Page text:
Treatment of PRP can be difficult. A standard therapeutic approach does not exist as cases are few and treatment is protracted. In addition, spontaneous remissions are possible. Retinoids and methotrexate are the most frequently used medications with variable effectiveness. [1] Cyclosporine and azathioprine are considered to be alternative therapies. [1],[5] An increasing number of reports document the effectiveness of tumor necrosis factor-α (TNF-α) blockers in recalcitrant PRP. [6] Further, some case reports have documented favorable response of PRP to ustekinumab, a fully human monoclonal antibody which binds to interleukin-12 (IL-12) and IL-23 with high specificity and affinity. [7] An upregulation of TNF mRNA in lesional compared with nonlesional skin in two patients with type I PRP has been demonstrated. [8] A recent retrospective revision investigating treatment options showed a marked clinical in more than 50% of patients with type I PRP treated with TNF antagonists. [9] However, a systematic review of reports of PRP responding positively to TNF-α blockers does not recommend them due to possible reporting bias and spontaneous remissions. [10]

In the literature, the patients who achieved remission with TNF-α blockers or ustekinumab were all consistent with classical type 1 PRP. Our patient who presented a type IV PRP was unresponsive to the TNF-blockers adalimumab, etanercept and infliximab. Ustekinumab was not a helpful therapeutic approach as well. Our clinical experience suggests that in patients with type IV PRP, TNF and IL-12/IL-23 blockade may not be useful targets. Since we observed a primary lack of response to all available TNF-blockers, we suggest that yet unmapped signaling pathways may be involved in type IV PRP.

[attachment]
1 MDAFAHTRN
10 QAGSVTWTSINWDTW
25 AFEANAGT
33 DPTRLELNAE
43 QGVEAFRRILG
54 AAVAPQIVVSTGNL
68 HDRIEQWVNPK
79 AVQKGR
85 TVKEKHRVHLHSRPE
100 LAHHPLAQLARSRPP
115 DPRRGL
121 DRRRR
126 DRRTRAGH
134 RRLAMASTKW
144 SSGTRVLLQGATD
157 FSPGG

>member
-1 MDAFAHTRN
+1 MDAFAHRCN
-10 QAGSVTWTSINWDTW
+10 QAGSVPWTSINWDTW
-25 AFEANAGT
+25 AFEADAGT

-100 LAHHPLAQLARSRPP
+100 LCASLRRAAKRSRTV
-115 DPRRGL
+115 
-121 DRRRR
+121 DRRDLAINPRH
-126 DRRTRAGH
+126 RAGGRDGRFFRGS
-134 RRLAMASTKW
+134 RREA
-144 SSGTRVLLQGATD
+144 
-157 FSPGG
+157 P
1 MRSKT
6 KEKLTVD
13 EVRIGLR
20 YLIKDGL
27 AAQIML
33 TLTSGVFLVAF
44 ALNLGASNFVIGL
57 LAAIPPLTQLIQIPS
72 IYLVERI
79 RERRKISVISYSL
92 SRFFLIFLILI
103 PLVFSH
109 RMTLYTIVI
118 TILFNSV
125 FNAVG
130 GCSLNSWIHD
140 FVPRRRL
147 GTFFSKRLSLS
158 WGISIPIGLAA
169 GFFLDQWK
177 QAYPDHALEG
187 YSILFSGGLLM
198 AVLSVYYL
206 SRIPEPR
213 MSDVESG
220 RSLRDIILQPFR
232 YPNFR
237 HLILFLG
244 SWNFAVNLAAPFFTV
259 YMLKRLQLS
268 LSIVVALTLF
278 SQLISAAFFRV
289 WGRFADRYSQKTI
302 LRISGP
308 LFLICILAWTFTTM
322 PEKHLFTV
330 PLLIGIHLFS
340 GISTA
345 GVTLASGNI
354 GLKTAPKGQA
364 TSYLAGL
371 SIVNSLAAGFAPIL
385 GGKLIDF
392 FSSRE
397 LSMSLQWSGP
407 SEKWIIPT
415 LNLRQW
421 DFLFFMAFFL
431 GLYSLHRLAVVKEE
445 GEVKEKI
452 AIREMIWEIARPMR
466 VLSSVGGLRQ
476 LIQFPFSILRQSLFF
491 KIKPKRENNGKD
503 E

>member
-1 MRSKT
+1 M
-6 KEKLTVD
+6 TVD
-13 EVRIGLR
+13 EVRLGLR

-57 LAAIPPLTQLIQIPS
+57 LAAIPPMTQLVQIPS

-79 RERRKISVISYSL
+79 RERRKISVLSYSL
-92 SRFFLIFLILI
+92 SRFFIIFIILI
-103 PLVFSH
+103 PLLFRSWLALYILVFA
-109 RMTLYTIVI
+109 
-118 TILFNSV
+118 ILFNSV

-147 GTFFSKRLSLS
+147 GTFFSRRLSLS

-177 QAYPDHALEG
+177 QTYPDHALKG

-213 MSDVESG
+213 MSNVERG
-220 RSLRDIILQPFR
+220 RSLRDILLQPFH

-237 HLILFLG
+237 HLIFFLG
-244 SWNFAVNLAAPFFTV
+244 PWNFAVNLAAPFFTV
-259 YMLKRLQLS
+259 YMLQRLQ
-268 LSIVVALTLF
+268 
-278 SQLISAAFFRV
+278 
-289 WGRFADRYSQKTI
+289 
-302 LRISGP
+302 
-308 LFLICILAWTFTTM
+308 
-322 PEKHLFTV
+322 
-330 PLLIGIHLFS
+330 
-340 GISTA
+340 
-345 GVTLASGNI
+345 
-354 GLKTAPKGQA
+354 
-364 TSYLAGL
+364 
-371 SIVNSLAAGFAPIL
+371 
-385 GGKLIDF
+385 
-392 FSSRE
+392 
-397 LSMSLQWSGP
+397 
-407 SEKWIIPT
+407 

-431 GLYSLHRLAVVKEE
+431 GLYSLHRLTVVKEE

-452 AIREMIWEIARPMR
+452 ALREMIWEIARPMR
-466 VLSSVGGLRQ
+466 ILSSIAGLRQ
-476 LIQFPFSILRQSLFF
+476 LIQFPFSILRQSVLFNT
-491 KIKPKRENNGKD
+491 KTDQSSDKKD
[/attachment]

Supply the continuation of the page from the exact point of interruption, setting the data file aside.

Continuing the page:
Conclusion Top


There seems to be inadequate response of circumscribed variants of PRP to standard therapies that are effective in classical PRP.

 
   References Top

1.
Klein A, Landthaler M, Karrer S. Pityriasis rubra pilaris: A review of diagnosis and treatment. Am J Clin Dermatol 2010;11:157-70.  Back to cited text no. 1
    
2.
Griffiths WA. Pityriasis rubra pilaris. Clin Exp Dermatol 1980;5:105-12.  Back to cited text no. 2
[PUBMED]    
3.
Bragg J, Witkiewicz A, Orlow SJ, Schaffer JV. Pityriasis rubra pilaris, type IV. Dermatol Online J 2005;11:14.  Back to cited text no. 3
    
4.
Albert MR, Mackool BT. Pityriasis rubra pilaris. Int J Dermatol 1999;38:1-11.  Back to cited text no. 4
    
5.
Cohen PR, Prystowsky JH. Pityriasis rubra pilaris: A review of diagnosis and treatment. J Am Acad Dermatol 1989;20:801-7.  Back to cited text no. 5
    
6.
Gemmeke A, Schönlebe J, Koch A, Wollina U. Pityriasis rubra pilaris - A retrospective single center analysis over eight years. J Dtsch Dermatol Ges 2010;8:439-44.  Back to cited text no. 6
    
7.
Ruiz Villaverde R, Sánchez Cano D. Successful treatment of type 1 pityriasis rubra pilaris with ustekinumab therapy. Eur J Dermatol 2010;20:630-1.  Back to cited text no. 7
    
8.
Zhang YH, Zhou Y, Ball N, Su MW, Xu JH, Zheng ZZ. Type I pityriasis rubra pilaris: Upregulation of tumor necrosis factor alpha and response to adalimumab therapy. J Cutan Med Surg 2010;14:185-8.  Back to cited text no. 8
    
9.
Eastham AB, Femia AN, Qureshi A, Vleugels RA. Treatment options for pityriasis rubra pilaris including biologic agents: A retrospective analysis from an academic medical center. JAMA Dermatol 2014;150:92-4.  Back to cited text no. 9
    
10.
Petrof G, Almaani N, Archer CB, Griffiths WA, Smith CH. A systematic review of the literature on the treatment of pityriasis rubra pilaris type 1 with TNF-antagonists. J Eur Acad Dermatol Venereol 2013;27:e131-5.  Back to cited text no. 10
    


    Figures

  [Figure 1], [Figure 2], [Figure 3], [Figure 4]